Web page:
Q-Chem features a new module for extended excited-state analysis, which is interfaced to the ADC, CC/EOM-CC, CIS, and TDDFT/SF-TDDFT methods.760, 762, 759, 39, 761, 654 These analyses are based on the state, transition and difference density matrices of the excited states; the theoretical background for such analysis is given in Chapter 7.15.
||Largest NTO occupation numbers|
||, sum of NTO occupation numbers|
||Energy of hole NTO,|
||Energy of particle NTO,|
||NTO participation ratio|
||Replace in the above two formulas|
||Expec. value of the particle-hole permutation operator,|
||Mean position of hole|
||Mean position of electron|
||Linear e/h distance|
||RMS hole size:|
||RMS elec. size:|
The transition-density (1TDM) based analyses include the construction and export of natural transition orbitals636 (NTOs) and electron and hole densities,762 the evaluation of charge transfer numbers,760 an analysis of exciton multipole moments,39, 761, 654 and quantification of electron-hole entanglement.763 NTOs are obtained by singular value decomposition (SVD) of the 1TDM:
where is diagonal matrix containing singular values and unitary matrices and contain the respective particle and hole NTOs. Note that:
Furthermore, the formation and export of state-averaged NTOs, and the decomposition of the excited states into transitions of state-averaged NTOs are implemented.762 The difference and/or state densities can be exported themselves, as well as employed to construct and export natural orbitals, natural difference orbitals, and attachment and detachment densities.354 Furthermore, two measures of unpaired electrons are computed.362 In addition, a Mulliken or Löwdin population analysis and an exciton analysis can be performed based on the difference/state densities. The main descriptors of the various analyses that are printed for each excited state are given in Tables 10.1 and 10.2. For a detailed description with illustrative examples, see Refs. 762 and 759.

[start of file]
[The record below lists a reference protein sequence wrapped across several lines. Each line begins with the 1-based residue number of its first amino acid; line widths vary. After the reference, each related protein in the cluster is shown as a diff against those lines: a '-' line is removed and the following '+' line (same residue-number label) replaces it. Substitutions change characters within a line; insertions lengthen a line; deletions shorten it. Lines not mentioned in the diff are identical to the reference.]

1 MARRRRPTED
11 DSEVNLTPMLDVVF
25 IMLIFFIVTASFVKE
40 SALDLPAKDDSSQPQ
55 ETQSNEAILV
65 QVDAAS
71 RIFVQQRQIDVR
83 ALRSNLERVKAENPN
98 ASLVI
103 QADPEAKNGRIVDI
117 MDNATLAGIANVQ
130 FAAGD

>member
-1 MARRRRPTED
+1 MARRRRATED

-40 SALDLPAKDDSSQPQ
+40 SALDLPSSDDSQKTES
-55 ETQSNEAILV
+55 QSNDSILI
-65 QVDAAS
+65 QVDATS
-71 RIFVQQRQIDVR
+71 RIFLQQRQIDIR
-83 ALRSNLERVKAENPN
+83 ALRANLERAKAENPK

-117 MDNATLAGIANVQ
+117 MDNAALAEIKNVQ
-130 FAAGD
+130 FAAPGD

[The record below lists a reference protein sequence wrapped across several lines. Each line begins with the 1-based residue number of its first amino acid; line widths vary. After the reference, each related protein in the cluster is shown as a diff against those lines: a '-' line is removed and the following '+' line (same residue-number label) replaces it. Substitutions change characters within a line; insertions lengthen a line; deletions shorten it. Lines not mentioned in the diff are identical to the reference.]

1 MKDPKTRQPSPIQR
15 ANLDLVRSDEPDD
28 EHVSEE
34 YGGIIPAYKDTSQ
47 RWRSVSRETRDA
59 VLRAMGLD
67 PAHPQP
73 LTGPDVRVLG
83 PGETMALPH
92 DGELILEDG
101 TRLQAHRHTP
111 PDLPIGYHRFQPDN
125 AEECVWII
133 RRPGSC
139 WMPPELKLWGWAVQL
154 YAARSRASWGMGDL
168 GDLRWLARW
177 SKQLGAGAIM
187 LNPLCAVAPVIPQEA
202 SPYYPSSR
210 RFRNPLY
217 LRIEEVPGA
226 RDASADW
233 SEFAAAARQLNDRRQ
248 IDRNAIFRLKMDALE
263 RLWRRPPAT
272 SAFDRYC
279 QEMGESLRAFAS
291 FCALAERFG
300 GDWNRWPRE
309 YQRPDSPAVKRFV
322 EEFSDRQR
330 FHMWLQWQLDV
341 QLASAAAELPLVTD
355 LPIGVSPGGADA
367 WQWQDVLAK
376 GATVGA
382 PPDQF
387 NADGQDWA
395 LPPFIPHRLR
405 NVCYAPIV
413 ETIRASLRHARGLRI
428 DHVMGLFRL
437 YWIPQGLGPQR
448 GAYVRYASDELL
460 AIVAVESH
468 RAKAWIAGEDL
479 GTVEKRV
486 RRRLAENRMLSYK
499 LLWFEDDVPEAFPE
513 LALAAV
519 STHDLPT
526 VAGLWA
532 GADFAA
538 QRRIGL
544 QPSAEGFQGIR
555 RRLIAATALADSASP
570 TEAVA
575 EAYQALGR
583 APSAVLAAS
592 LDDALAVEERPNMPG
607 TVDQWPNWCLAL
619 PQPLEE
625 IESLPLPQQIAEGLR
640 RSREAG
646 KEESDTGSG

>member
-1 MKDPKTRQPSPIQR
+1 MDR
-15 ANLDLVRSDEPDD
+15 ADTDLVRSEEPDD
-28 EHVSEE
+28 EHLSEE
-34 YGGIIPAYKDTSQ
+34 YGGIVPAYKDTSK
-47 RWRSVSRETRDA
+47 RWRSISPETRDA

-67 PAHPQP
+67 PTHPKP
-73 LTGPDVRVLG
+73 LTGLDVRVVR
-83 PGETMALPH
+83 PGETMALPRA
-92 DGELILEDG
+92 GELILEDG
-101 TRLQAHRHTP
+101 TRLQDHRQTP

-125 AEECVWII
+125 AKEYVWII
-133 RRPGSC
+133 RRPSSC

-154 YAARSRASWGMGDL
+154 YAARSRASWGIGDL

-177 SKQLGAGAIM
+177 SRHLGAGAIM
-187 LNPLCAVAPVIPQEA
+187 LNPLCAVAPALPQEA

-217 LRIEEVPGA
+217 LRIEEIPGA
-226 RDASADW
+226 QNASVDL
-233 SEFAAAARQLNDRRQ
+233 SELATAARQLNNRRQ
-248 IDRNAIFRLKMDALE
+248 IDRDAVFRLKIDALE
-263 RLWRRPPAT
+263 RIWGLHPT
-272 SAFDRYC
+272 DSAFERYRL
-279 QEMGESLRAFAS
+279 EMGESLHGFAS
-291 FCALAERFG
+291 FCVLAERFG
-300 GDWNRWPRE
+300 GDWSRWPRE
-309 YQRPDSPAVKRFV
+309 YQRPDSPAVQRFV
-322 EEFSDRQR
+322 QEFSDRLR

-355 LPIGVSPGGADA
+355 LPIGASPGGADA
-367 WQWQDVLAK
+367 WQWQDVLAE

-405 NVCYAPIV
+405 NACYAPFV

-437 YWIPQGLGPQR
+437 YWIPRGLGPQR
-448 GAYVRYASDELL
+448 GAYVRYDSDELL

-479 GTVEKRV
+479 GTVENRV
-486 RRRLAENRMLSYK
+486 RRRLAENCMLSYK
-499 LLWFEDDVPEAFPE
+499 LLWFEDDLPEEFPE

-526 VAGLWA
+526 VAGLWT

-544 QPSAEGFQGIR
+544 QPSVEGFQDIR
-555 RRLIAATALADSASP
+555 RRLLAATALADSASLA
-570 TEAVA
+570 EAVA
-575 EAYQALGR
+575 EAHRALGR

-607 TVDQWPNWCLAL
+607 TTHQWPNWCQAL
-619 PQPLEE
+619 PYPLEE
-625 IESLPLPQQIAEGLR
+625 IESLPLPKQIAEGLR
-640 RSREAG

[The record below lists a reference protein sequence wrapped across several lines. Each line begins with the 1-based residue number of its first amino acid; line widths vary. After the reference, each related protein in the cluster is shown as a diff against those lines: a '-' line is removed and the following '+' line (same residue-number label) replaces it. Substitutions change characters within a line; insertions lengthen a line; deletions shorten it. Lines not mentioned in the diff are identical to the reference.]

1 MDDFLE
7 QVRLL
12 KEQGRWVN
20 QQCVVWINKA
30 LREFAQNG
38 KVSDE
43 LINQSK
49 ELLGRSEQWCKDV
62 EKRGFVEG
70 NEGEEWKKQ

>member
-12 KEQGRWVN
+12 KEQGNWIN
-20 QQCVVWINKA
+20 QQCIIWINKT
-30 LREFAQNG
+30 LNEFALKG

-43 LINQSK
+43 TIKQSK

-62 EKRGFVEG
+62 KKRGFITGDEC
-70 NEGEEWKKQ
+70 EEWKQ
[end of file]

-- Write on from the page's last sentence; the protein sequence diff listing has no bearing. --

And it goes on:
||Number of unpaired electrons|
||Number of unpaired electrons|
||NO participation ratio|
||Promotion number and|
||D/A participation ratio and|
||Mean position of detachment density|
||Mean position of attachment density|
||Linear D/A distance|
||RMS size of detachment density|
||RMS size of attachment density|
To activate any excited-state analysis STATE_ANALYSIS has to be set
to TRUE. For individual analyses there is currently only a limited
amount of fine grained control. The construction and export of any type of
orbitals is controlled by MOLDEN_FORMAT to export the orbitals as
MolDen files, and NTO_PAIRS which specifies the number of
important orbitals to print (note that the same keyword controls the number of
natural orbitals, the number of natural difference orbitals, and the number of
NTOs to be printed). Setting MAKE_CUBE_FILES to TRUE
triggers the construction and export of densities in “cube file”
format378 (see Section 10.5.4 for details).
Activating transition densities in $plots will generate cube files for the
transition density, the electron density, and the hole density of the
respective excited states, while activating state densities or
attachment/detachment densities will generate cube files for the state density,
the difference density, the attachment density and the detachment density.
Setting IQMOL_FCHK = TRUE (equivalently, GUI = 2)
will export data to the “
.fchk” formatted checkpoint file, and
switches off the generation of cube files. The population analyses are
controlled by POP_MULLIKEN and LOWDIN_POPULATION. Setting
the latter to TRUE will enforce Löwdin population analysis to be
employed for regular populations as well as CT numbers,
while by default the Mulliken population analysis is used.